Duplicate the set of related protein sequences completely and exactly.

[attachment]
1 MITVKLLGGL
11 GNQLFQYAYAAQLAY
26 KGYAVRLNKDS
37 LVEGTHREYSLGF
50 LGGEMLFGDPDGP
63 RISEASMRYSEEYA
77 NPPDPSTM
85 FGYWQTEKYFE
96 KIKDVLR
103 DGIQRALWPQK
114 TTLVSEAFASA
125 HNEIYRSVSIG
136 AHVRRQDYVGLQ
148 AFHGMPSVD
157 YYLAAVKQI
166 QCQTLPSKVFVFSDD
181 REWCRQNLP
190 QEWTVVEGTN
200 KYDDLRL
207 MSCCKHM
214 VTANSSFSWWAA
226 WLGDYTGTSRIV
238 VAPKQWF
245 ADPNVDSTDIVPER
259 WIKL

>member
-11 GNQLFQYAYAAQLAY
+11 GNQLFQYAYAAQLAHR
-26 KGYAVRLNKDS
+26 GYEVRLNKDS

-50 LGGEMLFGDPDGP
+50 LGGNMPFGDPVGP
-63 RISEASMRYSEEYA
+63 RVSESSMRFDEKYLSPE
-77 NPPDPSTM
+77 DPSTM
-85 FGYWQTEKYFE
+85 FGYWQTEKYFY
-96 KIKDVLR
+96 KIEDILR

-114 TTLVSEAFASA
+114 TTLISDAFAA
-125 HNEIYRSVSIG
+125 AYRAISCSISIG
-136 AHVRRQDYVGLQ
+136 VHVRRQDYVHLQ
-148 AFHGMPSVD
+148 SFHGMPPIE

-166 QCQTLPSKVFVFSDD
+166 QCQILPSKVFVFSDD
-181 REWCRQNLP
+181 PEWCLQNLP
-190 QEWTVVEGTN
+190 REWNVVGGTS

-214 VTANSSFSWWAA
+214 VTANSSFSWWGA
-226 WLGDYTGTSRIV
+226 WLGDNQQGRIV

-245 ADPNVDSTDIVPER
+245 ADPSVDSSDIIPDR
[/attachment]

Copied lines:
1 MITVKLLGGL
11 GNQLFQYAYAAQLAY
26 KGYAVRLNKDS
37 LVEGTHREYSLGF
50 LGGEMLFGDPDGP
63 RISEASMRYSEEYA
77 NPPDPSTM
85 FGYWQTEKYFE
96 KIKDVLR
103 DGIQRALWPQK
114 TTLVSEAFASA
125 HNEIYRSVSIG
136 AHVRRQDYVGLQ
148 AFHGMPSVD
157 YYLAAVKQI
166 QCQTLPSKVFVFSDD
181 REWCRQNLP
190 QEWTVVEGTN
200 KYDDLRL
207 MSCCKHM
214 VTANSSFSWWAA
226 WLGDYTGTSRIV
238 VAPKQWF
245 ADPNVDSTDIVPER
259 WIKL

>member
-11 GNQLFQYAYAAQLAY
+11 GNQLFQYAYAAQLAHR
-26 KGYAVRLNKDS
+26 GYEVRLNKDS

-50 LGGEMLFGDPDGP
+50 LGGNMPFGDPVGP
-63 RISEASMRYSEEYA
+63 RVSESSMRFDEKYLSPE
-77 NPPDPSTM
+77 DPSTM
-85 FGYWQTEKYFE
+85 FGYWQTEKYFY
-96 KIKDVLR
+96 KIEDILR

-114 TTLVSEAFASA
+114 TTLISDAFAA
-125 HNEIYRSVSIG
+125 AYRAISCSISIG
-136 AHVRRQDYVGLQ
+136 VHVRRQDYVHLQ
-148 AFHGMPSVD
+148 SFHGMPPIE

-166 QCQTLPSKVFVFSDD
+166 QCQILPSKVFVFSDD
-181 REWCRQNLP
+181 PEWCLQNLP
-190 QEWTVVEGTN
+190 REWNVVGGTS

-214 VTANSSFSWWAA
+214 VTANSSFSWWGA
-226 WLGDYTGTSRIV
+226 WLGDNQQGRIV

-245 ADPNVDSTDIVPER
+245 ADPSVDSSDIIPDR